If one of the greatest pleasures in life is the feeling of really helping others, Ingrid Daubechies must be one of the happiest people at ICM 2018.  Her work in pure mathematics has been applied to various fields including image compression, data storage, paleontology and even in the restoration of classic works of art.

 

Ingrid studied physics in Brussels before marrying American mathematician, Robert Calderbank, who she met during his three-month exchange from AT&T Bell Laboratories in New Jersey, USA.  After moving to the States, Ingrid started making significant discoveries in the field of wavelets, studying mathematical structures perceived as kinds of waves. She discovered there are various types of wavelets, the characteristics of which she was able to describe in her classic 1992 publication: Ten Lectures on Wavelets.

 

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Keen that her work applies outside the field of pure mathematics, Daubechies’ breakthrough was used in the creation of JPEG2000 standard, the format for storing digital images.  Her specific mathematical formulae enables data to be compressed and stored much more efficiently.   The FBI was one of the first to utilize the new technology in streamlining the storage of fingerprint data.

 

The former IMU President described her achievements in the world of art history at a  public lecture at ICM 2018. Daubechies presented stunning examples of how her work in image analysis has been used to restore, rejuvenate and uncover lost works.  She explained how, along with Massimo Fornasier, entire frescos from a church in Padua, Italy were restored, having been heavily bombed during the Second World War.

 

After the war was over, local art historians and conservators faced the daunting task of trying to piece together over 80,000 fragments of painted stone, which formerly covered over 800 square meters of an interior wall inside the church.  A seemingly impossible task. The pieces had lain in storage for decades, and teams had almost given up hope of reconstructing the work as only around 2% of the originals remained, with the rest reduced to rubble.

 

Presented with the problem, Ingrid used one of her favorite phrases: ‘Math can help!’  The pieces had been digitized and stored on computers in the 1990’s, but at the time neither the computing power nor techniques were available to get to conquer the project.

 

 

Using a record of black and white photographs, Ingrid and her team set about digitizing the images of the original frescos into hued pixels from brilliant white “0” to jet black “255”.  Ingrid boasts that some people have ‘50 Shades of Gray,’ but her digital analysis has 254.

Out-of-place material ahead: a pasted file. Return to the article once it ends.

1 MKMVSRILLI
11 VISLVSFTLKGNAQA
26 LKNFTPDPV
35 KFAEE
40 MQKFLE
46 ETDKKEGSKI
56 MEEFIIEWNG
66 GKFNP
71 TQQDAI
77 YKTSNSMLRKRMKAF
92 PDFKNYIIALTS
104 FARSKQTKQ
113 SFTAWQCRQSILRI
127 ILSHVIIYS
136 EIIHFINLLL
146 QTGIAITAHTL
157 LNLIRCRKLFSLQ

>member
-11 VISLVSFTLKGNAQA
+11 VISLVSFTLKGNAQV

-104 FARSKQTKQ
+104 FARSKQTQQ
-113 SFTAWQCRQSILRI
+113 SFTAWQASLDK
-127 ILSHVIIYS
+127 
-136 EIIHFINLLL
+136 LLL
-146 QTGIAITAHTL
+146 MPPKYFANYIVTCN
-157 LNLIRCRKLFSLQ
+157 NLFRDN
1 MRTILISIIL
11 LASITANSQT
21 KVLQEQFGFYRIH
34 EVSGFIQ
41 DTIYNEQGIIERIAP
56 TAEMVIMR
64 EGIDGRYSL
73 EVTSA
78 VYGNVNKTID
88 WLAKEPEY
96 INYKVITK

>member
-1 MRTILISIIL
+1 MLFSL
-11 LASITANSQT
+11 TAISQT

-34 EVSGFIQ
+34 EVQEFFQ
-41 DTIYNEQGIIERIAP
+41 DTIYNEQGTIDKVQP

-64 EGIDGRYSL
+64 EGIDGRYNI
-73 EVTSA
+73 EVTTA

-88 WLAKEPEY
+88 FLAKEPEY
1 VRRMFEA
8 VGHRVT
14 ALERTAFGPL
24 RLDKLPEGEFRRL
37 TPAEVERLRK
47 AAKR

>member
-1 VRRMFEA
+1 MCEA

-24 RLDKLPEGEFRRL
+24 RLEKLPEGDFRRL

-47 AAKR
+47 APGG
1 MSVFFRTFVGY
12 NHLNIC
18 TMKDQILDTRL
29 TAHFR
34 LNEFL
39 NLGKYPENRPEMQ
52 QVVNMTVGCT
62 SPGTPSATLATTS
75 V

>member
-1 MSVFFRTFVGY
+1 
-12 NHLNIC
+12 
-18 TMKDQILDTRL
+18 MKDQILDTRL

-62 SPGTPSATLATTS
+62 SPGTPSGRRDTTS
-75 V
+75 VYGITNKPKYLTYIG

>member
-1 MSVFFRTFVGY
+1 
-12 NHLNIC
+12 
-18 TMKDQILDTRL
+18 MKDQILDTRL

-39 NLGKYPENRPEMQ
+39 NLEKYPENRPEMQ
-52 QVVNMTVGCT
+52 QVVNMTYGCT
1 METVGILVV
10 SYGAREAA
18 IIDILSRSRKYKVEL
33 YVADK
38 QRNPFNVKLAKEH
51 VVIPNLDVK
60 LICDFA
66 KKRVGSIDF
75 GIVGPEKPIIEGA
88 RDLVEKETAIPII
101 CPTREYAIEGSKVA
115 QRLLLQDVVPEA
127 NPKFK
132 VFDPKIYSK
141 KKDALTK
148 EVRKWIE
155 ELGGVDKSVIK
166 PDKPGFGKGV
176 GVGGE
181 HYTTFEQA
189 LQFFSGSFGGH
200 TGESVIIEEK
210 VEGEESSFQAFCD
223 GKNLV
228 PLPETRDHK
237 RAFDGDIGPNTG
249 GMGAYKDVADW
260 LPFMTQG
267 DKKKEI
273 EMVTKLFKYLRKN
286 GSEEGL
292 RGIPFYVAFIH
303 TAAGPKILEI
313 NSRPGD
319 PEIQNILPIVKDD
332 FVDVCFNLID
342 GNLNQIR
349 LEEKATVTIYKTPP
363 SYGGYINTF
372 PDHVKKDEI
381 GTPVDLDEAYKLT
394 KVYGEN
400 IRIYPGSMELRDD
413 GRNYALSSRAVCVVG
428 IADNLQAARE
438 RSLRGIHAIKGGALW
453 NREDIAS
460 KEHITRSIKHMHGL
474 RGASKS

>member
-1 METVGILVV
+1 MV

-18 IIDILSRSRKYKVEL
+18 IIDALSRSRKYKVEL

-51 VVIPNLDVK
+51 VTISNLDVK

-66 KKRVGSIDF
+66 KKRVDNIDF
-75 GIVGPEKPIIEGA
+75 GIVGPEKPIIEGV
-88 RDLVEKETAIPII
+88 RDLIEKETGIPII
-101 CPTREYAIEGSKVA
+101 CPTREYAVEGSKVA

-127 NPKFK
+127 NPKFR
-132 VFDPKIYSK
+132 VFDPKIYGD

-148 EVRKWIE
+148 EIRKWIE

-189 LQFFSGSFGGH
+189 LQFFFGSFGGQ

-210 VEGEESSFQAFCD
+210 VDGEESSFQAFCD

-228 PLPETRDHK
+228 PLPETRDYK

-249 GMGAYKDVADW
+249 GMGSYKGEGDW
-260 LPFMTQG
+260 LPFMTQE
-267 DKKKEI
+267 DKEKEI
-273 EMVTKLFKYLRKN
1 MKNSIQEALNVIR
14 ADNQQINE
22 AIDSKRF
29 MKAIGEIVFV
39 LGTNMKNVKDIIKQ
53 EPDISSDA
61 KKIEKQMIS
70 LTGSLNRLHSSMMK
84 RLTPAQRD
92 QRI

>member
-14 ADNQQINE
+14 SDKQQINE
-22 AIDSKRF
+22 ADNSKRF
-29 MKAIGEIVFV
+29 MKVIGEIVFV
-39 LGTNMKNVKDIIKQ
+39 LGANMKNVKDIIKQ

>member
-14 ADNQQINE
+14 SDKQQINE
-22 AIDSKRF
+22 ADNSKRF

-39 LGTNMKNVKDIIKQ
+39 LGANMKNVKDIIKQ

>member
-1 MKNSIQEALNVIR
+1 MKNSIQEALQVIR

Using a process of circular harmonics to work out the orientation of the fallen pieces, matches were identified and digitally mapped onto existing black and white photos. The complete color originals were then propagated from the fragments.

 

This incredible technology has also been used to recreate missing works.  The Ghissi altarpiece which tells the story of John the Evangelist, painted in the 14th century, was removed from its home in Italy and the various panels sawn apart.  The panels would wind their way to various museums and collections in the US.  Curators wanted to bring together the nine panels of this great religiously-inspired masterpiece, but somewhere along the line, the final scene had gone missing.

 

 

Ingrid, along with Belgian artist, Charlotte Caspers, started to work on recreating the lost panel.  They found the story of John the Evangelist in medieval best-seller – ‘Golden Legend’ – which gave them the scene to paint.  Charlotte took the stylistic elements from the other panels and with painstaking detail, produced a faithful reconstruction.  It was perfect.  However a new problem arose – the new panel was so vivid that it didn’t fit with the other original pieces.  Once again, Ingrid’s mantra: “Math can help”.

 

Analyzing colors on the original panels, and applying Ingrid’s mathematical technology , the new image could be digitally-aged to fit in.  But, the team realized they could reverse the process and restore the originals to their former brilliant glory.

 

The final exhibition contained the original with the digitally-aged recreation of the missing panel, a restored print of the altarpiece how it would have looked 600 years ago and a digital video demonstrating the glory of the original with its reflective gold leaf paint and ornate patterns.  The perfect marriage of math and art – a collision of beauty and logic.